E-Therapy (or virtual therapy or telehealth) is a term that describes the use of technology to provide psychological services from a distance. In other words, e-therapy takes place when a therapist and client are not in physical proximity to each other. The COVID-19 pandemic triggered the mass adoption of e-therapy by psychologists. Furthermore, many people are now accustomed to working and communicating daily using video platforms. In fact, some clients prefer the convenience of e-therapy over face-to-face therapy sessions, and many have become comfortable with the technology. This post will focus on video therapy and telephone therapy provided by psychologists.
Many people want psychological services, but the lack of available psychologists is a barrier. Potential clients must search to find the right practitioner, and then they might wait for weeks for an open appointment. One reason for waitlists is because office space is finite. This is a problem any new graduate encounters when looking for their first job. Practice after practice is full and there is no space for a new psychologist. Imagine a practice with seven offices for twelve therapists. Who gets to work and when? Some psychologists must work in multiple offices to be employed full-time. E-therapy is a solution to the office space problem because psychologists can work from home offices and provide therapy by using video platforms or phone calls. In the above scenario, all twelve therapists could be working full-time, at the same time, if some of their appointments were conducted online or by phone from the comfort of their homes. This would allow psychology practices to employ more people and provide more services to clients.
E-Therapy could be especially useful for new psychologists who are just starting their careers. E-therapy could allow a recent graduate to start their own practice, under supervision, with minimal start-up costs (it is required that new psychologists be supervised by an experienced psychologist for up to 2 years after they graduate). They would not require commercial office space and they could advertise to attract clients living anywhere in their province. Province-wide practice would make it much easier for new psychologists to build their caseloads and provide services to locations with limited access to psychological services. E-therapy can also provide therapy for clients with accessibility barriers that have always had difficulty obtaining these services.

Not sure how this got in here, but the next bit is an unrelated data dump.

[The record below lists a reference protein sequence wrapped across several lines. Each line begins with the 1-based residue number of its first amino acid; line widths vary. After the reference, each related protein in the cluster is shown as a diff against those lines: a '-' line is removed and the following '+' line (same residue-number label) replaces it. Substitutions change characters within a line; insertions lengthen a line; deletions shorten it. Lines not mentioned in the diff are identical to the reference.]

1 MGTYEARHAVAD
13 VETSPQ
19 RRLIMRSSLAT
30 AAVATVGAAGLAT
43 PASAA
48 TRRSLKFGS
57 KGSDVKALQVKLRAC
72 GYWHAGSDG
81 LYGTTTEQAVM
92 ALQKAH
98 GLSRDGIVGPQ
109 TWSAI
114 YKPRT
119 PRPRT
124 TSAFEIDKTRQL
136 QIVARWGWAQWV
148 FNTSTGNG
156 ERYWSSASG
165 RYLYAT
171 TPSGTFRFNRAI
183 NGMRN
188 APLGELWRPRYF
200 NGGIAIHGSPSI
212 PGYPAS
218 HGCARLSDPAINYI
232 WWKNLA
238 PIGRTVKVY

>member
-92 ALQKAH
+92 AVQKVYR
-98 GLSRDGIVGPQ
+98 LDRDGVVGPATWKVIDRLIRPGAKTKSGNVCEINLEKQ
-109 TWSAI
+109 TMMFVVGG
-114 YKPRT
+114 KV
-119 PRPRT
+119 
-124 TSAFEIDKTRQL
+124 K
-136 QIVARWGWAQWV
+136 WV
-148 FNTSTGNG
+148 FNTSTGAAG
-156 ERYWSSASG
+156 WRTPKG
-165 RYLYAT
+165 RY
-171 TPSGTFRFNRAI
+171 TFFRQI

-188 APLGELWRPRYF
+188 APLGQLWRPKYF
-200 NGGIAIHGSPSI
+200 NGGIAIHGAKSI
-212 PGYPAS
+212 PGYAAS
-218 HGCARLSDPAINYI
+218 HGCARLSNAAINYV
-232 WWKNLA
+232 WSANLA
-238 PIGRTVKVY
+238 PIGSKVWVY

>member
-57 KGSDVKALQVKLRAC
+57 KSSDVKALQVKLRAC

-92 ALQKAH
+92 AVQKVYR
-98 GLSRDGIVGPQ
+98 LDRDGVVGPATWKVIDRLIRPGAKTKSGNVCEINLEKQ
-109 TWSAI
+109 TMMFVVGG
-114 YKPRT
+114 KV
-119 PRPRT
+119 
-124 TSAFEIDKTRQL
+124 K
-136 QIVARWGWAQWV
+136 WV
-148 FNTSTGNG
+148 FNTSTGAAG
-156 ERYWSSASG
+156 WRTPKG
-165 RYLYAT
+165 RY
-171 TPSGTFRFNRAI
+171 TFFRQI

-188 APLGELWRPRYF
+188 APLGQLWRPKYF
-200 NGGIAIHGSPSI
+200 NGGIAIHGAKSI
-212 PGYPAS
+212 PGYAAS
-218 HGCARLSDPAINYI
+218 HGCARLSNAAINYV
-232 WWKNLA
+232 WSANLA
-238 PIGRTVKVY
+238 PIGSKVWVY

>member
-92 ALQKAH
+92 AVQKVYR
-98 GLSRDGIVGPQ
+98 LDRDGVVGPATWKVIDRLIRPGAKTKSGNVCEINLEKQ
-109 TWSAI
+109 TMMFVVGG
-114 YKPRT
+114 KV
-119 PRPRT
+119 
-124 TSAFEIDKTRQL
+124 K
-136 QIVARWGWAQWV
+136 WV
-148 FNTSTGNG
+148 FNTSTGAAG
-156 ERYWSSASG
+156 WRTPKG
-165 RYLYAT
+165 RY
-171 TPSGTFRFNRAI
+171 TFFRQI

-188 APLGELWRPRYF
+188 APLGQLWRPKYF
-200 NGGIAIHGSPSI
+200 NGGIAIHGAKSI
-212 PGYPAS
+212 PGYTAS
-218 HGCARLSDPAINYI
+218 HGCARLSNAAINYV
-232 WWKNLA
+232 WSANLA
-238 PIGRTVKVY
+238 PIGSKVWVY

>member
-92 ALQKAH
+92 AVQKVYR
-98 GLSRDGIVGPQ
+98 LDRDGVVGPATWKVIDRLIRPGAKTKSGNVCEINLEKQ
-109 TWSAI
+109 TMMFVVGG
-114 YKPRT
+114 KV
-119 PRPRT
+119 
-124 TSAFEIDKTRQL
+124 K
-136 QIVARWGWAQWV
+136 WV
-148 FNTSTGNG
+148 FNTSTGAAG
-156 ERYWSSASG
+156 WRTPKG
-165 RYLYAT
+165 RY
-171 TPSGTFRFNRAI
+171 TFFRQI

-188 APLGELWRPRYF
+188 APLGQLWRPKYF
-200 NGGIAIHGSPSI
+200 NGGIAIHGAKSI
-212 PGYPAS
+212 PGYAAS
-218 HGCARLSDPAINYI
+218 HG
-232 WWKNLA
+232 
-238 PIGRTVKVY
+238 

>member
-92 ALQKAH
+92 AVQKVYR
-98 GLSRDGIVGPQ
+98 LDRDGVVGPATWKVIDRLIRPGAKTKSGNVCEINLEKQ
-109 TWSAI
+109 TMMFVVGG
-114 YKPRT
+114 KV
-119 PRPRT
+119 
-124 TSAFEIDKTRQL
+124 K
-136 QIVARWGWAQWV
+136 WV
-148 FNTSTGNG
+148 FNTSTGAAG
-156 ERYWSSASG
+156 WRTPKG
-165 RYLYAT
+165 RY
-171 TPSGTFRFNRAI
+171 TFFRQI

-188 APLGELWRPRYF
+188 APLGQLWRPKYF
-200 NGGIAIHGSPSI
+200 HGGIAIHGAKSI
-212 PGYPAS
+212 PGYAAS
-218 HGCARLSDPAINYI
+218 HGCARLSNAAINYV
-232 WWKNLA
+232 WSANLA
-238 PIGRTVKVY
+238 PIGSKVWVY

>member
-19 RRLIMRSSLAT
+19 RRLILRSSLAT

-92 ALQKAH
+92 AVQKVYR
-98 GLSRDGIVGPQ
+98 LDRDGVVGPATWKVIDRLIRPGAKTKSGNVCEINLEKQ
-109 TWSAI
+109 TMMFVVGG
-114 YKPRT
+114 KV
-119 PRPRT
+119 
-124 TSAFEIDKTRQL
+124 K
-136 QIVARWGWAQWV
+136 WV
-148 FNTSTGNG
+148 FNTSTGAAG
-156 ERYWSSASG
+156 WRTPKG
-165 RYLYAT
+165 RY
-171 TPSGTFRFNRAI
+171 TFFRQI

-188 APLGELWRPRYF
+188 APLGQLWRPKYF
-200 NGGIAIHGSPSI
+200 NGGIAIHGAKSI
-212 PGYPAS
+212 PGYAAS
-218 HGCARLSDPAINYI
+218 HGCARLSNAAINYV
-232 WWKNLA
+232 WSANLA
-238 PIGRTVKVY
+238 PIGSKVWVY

Virtual therapy can also facilitate supervision. With a client’s permission, a supervisor could attend their supervisee’s appointments in real time, even if they are miles away, by logging into a video session or 3-way call. Previously, this real-time supervision required a supervisor to be present in a therapy room or view sessions through a one-way mirror. Another possibility would be for some sessions to be recorded, with a client’s permission, to be reviewed they the supervisor and trainee during supervision sessions. This is already a widespread practice in psychologist training. With e-therapy, a supervisor would have access to a supervisee’s client list, session notes, practice calendar, and video platform, and manage the finances all from a distance.
This type of therapy could become a mainstay in university training as well. Psychologists complete practicums and internships as part of their training for several years. But just like after they graduate, schools and placement sites only have so much office space. If some students were providing e-therapy from their schools or homes, under supervision, they could see many more clients. During my training, practicums and internships were mostly unpaid and free for clients. Free or low-cost e-therapy by psychology students would provide students with more practice hours than they need for graduation and qualification for their doctoral internship. As you can tell from this post, I think e-therapy is a great advancement for psychology and I truly hope it becomes a normal, permanent part of psychologist training and professional practice.
For Further Reading:
Bibliography of Telehealth Research
Interim Ethical Guidelines for Psychologists Providing Psychological Services via Electronic Media from CPA 2020
Confessions of a Virtual Therapist
In Defense of Telehealth
Photo by Jopwell from Pexels
Dr. Candice Bovell, Ph.D., C.Psych. is a Clinical Psychologist who treats adults with depression, anxiety, and stress online in Ontario, Canada.
Candice Bovell, Ph.D., C.Psych.
*How to Book Appointments with Dr. Candice Using Jane App
*How to Read Emails Sent Through Hushmail
*How to Join a Zoom for Healthcare Appointment
*How to Deal with Work Stress-5 Tips
*5 Types of Psychotherapy Homework
*5 Tips for CBT Success
*Interested in Trying E-Therapy?
*E-Therapy is Great for the Field of Psychology
*Psychologist Recommended Resources for Coping with the COVID-19 Pandemic
*Activate Your Mood with Behavioural Activation
*Psychologist, Psychiatrist, or Psychotherapist...What's the Difference?
*Thinking About Using Thought Records
*Thank Goodness for Gratitude Journals!
Banner by James Wheeler (Pexels.com)